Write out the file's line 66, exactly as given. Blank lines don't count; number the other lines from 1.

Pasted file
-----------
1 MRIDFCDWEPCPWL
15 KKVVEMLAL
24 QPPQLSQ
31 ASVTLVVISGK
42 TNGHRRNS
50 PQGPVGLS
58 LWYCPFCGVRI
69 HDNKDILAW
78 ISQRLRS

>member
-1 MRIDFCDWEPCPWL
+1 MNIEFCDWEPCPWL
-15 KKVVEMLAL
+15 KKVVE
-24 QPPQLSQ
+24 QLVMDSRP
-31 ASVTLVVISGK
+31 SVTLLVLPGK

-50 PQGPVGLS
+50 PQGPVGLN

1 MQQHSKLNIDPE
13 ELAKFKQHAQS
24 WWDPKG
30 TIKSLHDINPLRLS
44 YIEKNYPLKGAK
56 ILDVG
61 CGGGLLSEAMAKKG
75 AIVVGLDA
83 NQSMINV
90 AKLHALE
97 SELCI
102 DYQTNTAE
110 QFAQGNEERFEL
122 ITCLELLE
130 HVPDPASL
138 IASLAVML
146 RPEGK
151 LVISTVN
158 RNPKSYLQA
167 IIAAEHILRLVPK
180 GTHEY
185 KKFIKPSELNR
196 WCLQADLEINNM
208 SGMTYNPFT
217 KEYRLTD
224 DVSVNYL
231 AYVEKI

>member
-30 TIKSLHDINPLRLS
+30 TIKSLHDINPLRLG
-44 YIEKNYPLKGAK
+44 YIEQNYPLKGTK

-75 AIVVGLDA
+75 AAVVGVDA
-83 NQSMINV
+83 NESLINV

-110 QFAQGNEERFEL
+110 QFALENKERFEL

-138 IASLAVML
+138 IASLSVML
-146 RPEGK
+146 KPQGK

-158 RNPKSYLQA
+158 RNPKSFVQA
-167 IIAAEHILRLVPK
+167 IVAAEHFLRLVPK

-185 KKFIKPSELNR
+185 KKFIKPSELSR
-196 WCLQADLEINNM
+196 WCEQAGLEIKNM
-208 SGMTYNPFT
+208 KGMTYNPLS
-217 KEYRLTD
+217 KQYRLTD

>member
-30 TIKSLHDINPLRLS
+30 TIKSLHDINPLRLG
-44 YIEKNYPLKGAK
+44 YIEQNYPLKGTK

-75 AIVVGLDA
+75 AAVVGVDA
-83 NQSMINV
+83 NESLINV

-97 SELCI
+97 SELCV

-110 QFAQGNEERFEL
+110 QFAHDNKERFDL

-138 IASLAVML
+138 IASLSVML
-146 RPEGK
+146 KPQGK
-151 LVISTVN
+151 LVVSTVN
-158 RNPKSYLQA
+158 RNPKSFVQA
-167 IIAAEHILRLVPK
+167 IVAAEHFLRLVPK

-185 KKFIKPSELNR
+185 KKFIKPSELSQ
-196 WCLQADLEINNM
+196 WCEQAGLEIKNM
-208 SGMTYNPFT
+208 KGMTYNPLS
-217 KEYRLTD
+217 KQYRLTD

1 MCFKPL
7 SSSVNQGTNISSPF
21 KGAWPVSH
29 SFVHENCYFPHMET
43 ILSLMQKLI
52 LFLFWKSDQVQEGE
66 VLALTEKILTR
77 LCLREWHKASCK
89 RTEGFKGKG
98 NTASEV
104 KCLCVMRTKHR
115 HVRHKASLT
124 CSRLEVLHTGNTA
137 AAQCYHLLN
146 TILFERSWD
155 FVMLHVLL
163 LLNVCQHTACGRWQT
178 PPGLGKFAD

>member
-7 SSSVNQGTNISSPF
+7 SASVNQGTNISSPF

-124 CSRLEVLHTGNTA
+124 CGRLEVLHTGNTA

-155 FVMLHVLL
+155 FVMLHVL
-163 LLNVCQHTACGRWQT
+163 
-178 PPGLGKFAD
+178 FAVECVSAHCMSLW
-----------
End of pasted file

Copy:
+167 IVAAEHFLRLVPK